THE STORY - The life of David Copperfield from childhood to maturity, with his own adventures and the web of friends and enemies he meets along his way.
THE CAST - Dev Patel, Aneurin Barnard, Peter Capaldi, Morfydd Clark, Daisy May Cooper, Rosalind Eleazar, Hugh Laurie, Tilda Swinton, Ben Whishaw & Paul Whitehouse
THE TEAM - Armando Iannucci (Director/Writer) & Simon Blackwell (Writer)
THE RUNNING TIME - 119 Minutes
THE GOOD - An incredible ensemble is given free rein to chew the scenery in any way they please – in fancifully beautiful interiors.
THE BAD - The rushed pacing does the screenplay’s wild tonal shifts no favors.
THE OSCAR PROSPECTS - Best Costume Design & Best Production Design
THE FINAL SCORE - 7/10
read the FULL REVIEW
By Dan Bayer
Charles Dickens has never been as funny as “The Personal History of David Copperfield,” British satirist Armando Iannucci’s take on Dickens’s semi-autobiographical bildungsroman. A good thing, too, since the man’s famously lengthy novels (he was paid by the word - we respect the hustle) are not renowned for their great humor, even if they are sprinkled with wit. The choice to adapt a Dickens novel feels strange for Iannucci who has been known as one of the sharpest political satirists of the new millennium, thanks mostly to his TV series “Veep” and “The Thick of It” (the latter spun off into the singularly hysterical film “In the Loop”). Not that there isn’t some stealthy satire in Dickens’s works, but between the period setting and the lack of politics as a guiding force, it feels out of character. And while the film is a noble effort, it does feel as though this wasn’t the best match of director/co-writer to the material.
The film’s plot centers around the young David Copperfield (Dev Patel) and his adventures in the mid-1800s as he goes from his home in Suffolk to live with his housekeeper by the sea in Yarmouth. Then to London to work in a bottle factory while living with the genial con man Micawber (Peter Capaldi), then to live with his great-aunt Betsey Trotwood (Tilda Swinton) in Dover, then to a boarding school, then back to London as his fortunes rise and fall. The supporting characters of his life are played by some of the most recognizable character actors in England, and each has a grand time chewing the scenery in their own special way. Tilda Swinton is loud and eccentric, Hugh Laurie is perpetually befuddled as Betsey’s boarder Mr. Dick, Peter Capaldi is brash and jovial, Morfydd Clark is the epitome of dim, girlish innocence as David’s eventual financée Dora Spenlow, Daisy May Cooper is salt-of-the-earth warm as the housekeeper/surrogate mother Peggotty, and Benedict Wong is gravelly-voiced and perpetually soused as the lawyer Mr. Wickfield.
This adaptation of “David Copperfield” boasts a color-blind cast that never announces itself or attempts to make a larger point. It just simply is. Starting with Patel as the older David Copperfield (Jairaj Varsani is adorable as the younger version), the film offers a vision of a London – indeed, a Great Britain – that never was, but that it could still aspire to be: An egalitarian land where no one is put down simply because of the color of their skin. It’s a lovely sentiment and the fact that the film never once underlines it or strains to justify it is refreshing.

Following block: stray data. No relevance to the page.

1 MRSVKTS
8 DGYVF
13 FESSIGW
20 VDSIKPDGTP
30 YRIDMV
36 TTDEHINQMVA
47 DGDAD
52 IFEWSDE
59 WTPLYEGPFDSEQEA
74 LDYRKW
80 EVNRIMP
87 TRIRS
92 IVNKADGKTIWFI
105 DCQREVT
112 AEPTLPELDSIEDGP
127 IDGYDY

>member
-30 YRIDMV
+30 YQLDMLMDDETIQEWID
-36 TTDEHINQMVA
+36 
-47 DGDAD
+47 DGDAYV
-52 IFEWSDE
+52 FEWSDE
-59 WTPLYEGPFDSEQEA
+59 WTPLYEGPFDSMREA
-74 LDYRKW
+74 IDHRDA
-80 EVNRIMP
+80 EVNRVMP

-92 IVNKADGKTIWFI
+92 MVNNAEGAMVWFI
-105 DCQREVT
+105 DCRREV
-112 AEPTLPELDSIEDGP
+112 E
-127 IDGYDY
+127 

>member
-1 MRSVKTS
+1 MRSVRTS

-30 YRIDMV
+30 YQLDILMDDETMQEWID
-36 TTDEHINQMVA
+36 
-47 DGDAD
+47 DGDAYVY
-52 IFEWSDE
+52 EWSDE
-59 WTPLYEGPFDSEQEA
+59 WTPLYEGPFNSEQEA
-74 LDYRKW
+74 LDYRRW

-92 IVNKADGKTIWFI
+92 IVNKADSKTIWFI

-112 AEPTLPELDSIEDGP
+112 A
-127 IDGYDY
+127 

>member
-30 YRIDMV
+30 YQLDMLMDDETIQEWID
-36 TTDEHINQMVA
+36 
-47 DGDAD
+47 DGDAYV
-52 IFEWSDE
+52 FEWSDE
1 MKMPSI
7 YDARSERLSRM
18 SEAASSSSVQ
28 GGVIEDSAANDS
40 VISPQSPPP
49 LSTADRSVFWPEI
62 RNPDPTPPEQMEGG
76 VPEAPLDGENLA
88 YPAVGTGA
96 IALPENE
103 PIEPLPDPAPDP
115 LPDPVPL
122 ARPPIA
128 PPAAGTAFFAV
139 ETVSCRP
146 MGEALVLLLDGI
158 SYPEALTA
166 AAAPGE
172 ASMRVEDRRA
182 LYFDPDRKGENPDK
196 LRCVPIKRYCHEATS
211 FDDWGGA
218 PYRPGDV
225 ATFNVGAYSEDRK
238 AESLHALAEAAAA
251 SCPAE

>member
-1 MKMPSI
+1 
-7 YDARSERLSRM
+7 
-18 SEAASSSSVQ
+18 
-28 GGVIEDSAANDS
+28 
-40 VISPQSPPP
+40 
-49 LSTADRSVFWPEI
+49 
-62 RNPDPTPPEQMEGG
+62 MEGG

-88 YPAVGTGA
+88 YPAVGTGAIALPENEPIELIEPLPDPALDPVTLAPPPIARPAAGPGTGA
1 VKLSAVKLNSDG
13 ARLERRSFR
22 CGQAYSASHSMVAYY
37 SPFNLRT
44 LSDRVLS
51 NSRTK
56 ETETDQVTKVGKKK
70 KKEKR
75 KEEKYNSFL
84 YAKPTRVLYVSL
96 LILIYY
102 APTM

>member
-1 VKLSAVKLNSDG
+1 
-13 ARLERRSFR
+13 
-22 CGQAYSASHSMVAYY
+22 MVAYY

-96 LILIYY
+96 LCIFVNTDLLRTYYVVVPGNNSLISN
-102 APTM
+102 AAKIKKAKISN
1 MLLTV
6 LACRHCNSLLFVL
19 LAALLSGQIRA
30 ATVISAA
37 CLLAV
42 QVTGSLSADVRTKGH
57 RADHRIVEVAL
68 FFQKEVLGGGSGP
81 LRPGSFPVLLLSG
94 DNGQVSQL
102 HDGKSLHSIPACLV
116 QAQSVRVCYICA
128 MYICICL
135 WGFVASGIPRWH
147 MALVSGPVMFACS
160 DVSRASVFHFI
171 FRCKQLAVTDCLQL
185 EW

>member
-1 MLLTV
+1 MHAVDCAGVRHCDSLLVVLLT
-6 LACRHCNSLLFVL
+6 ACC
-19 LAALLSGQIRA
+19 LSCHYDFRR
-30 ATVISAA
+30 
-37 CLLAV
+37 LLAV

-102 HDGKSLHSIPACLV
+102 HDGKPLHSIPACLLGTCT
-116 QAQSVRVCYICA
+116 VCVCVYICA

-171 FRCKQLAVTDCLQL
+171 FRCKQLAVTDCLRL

Patel is an ideal center for the film, able to provide a strong grounding presence without making David merely the straight man to the cast of clowns around him. His boundless energy and expressive face make him a joy to watch. Iannucci seems to have told the cast to go as big and bold as they’d like, and each of them takes the opportunity and runs with it, making memorable impressions even if they don’t get many lines. The production design and costumes are the perfect complement to the big characterizations, surrounding them in so many bright, contrasting prints that it threatens to overwhelm the senses, but never quite does. Instead, it contributes to the feeling that each frame of the film is bursting with life.
That energy, however, doesn’t always work with the story, which takes several sad and distressing turns. The screenplay (co-written by Iannucci and Simon Blackwell) makes some smart decisions with regards to the plot of the book – many plot points are rearranged, combined, or excised altogether – but it’s much more interested in dropping these fun characters into scenes with each other and seeing what happens than it is in the actual plot. When the plot does come into play, usually in the form of bad news being delivered to David, the film grinds to a halt. Iannucci is never able to manage these wild tonal shifts in a way that feels organic. Instead, he prefers to hit the breaks for a few minutes and then rev the engine back up as soon as possible. This means that the impact of much of the plot is dulled. And when the end does roll around, it feels pre-ordained and “nice” when it should feel more hard-won for the characters.
Iannucci proves to have a way with whimsy here, and it certainly helps the film feel enjoyable. He has corralled quite a cast and allows them all to shine in their own special ways. “The Personal History of David Copperfield” works surprisingly well when letting its more farcical side run wild. The energy of the performers and Christopher Willis's jaunty score carry the audience along delightfully. But whenever that energy has to drop off for a bit, it feels like the wind has been knocked out of the film, making for an uneven viewing experience. It’s enjoyable, but the lack of cumulative impact by the end makes it feel like a trifle that will be long forgotten by the time the next version of this oft-told tale eventually comes along.